Frequently asked questions about commercial mortgages

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A commercial mortgage is a long-term loan used to purchase or develop property, but it can also be used for land purchases.

Can a commercial mortgage be used for residential property?

Commercial mortgages can be used for commercial or residential buildings, but a commercial mortgage for a residential building cannot be for the borrower’s main residence. For that, a standard residential mortgage is required.

A buy-to-let mortgage is a type of commercial mortgage used by landlords to purchase residential property that is rented to tenants.

Developers can use commercial mortgages to build new homes or to convert commercial property for residential use.

How much can you borrow?

Many banks will lend up to £25,000 without security, but commercial mortgages are normally for amounts above £25,000 and will require security which is normally the property being purchased or developed.

Although most lenders have a minimum amount for commercial mortgages, in theory, there is no upper amount. A loan is based on a percentage of the value of the property. This is known as the loan to value (LTV). A typical LTV rate is 70%; for example, if the property is worth £1m, then the maximum amount you can borrow at a 70% LTV rate is £700,000.

How long is the loan?

A commercial mortgage is for three years to 25 years. If you need a loan for a shorter period, consider applying for bridging finance whose loan period can be from 3 months to 3 years.

How much interest is paid on a commercial mortgage?

Interest rates on commercial mortgages vary but they are generally higher than residential mortgage rates. Lenders use risk accessors to look at each individual loan application. Loans that are accessed as a higher risk will have cost more interest.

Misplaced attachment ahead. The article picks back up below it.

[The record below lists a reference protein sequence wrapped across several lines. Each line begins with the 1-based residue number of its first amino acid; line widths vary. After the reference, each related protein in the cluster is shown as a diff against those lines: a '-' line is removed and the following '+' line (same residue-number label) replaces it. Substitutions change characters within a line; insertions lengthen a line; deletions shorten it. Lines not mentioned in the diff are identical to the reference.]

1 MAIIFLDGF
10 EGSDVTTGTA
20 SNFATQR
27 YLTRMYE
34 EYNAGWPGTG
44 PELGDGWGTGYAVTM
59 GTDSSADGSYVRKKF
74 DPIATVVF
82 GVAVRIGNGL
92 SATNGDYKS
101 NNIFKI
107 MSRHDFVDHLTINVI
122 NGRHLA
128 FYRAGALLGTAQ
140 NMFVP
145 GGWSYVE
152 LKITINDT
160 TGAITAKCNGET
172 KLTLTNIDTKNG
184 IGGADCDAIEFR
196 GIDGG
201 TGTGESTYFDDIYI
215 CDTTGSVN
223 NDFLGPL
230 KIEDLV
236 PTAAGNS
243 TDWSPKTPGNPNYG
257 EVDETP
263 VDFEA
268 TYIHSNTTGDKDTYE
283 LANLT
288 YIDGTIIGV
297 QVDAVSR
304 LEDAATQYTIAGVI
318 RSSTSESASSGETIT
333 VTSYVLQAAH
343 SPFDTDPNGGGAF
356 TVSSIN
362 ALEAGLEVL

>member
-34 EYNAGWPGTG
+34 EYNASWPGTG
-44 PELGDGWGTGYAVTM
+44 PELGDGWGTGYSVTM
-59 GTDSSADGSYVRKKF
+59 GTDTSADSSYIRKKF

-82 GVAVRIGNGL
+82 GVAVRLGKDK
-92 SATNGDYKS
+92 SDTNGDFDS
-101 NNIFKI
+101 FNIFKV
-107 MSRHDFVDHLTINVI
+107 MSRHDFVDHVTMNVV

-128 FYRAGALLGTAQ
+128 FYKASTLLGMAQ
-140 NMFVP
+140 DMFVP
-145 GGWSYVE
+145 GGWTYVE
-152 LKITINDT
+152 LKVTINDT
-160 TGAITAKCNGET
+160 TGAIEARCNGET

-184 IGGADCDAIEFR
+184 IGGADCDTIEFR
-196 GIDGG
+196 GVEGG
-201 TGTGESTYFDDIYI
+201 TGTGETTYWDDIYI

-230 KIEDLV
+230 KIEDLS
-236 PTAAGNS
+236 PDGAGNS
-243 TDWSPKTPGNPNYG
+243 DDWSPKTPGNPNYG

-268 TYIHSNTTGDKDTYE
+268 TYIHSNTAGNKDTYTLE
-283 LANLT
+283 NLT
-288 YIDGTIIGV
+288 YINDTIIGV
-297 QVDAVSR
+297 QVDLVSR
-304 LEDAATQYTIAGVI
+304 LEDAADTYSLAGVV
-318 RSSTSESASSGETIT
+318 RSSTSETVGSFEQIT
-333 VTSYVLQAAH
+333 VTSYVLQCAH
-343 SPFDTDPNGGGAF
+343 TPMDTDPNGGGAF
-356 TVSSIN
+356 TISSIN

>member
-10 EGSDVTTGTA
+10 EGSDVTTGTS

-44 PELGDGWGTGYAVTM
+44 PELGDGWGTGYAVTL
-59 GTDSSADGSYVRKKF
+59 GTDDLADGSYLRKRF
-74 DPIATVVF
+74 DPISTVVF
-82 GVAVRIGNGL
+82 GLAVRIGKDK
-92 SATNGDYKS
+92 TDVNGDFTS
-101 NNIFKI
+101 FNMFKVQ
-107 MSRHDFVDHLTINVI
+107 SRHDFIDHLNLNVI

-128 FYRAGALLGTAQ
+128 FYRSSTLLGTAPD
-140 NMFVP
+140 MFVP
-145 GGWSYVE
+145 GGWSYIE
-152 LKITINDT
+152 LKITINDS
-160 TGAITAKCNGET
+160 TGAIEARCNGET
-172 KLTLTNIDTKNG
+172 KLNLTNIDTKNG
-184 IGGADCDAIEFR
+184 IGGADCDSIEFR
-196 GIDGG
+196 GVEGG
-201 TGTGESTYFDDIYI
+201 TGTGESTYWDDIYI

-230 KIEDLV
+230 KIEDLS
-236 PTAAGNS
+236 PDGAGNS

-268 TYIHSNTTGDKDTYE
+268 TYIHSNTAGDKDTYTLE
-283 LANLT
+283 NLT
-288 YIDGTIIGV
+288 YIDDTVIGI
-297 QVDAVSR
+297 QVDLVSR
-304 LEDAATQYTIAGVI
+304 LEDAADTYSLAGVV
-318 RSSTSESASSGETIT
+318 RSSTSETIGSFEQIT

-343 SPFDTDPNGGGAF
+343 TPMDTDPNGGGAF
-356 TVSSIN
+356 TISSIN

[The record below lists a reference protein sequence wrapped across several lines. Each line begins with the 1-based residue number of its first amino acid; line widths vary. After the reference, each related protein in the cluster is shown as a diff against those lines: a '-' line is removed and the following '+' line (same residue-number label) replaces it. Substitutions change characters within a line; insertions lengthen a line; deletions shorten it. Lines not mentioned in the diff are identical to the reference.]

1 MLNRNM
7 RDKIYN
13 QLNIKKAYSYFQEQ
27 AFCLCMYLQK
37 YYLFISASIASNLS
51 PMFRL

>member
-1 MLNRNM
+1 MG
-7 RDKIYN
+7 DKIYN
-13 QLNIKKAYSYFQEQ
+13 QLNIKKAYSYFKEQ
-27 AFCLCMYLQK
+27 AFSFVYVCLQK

Most commercial mortgages have a variable rate. Typically, a rate will be quoted as a percentage above the base or LIBOR rate. If this rate goes up or down, then the rate paid on the commercial mortgage will shadow it.

It is possible to find a fixed rate where the rate does not vary for a number of years.

What other fees are there?

As well as paying interest, there are several fees charged. These include an arrangement fee which is usually paid once the loan application is complete, though some lenders may charge an arrangement fee in advance.

The borrower is responsible for both their own and the lender’s legal fees.

A valuation fee is paid for a report that values the property. After a broker has found a loan offer, you may have to pay a broker’s fee.

You may also need to pay stamp duty. VAT is charged on commercial buildings, but if you are registered for VAT ,you can claim this back.

Where can I find out more?

For more details and advice about commercial mortgages, and to find a suitable lender, talk to Ascot Mortgages. We will discuss your financial requirements and can help with the administration of the loan application.

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*Privacy Notice - Any information provided will be treated with confidentiality and will only be accessible within Ascot Mortgages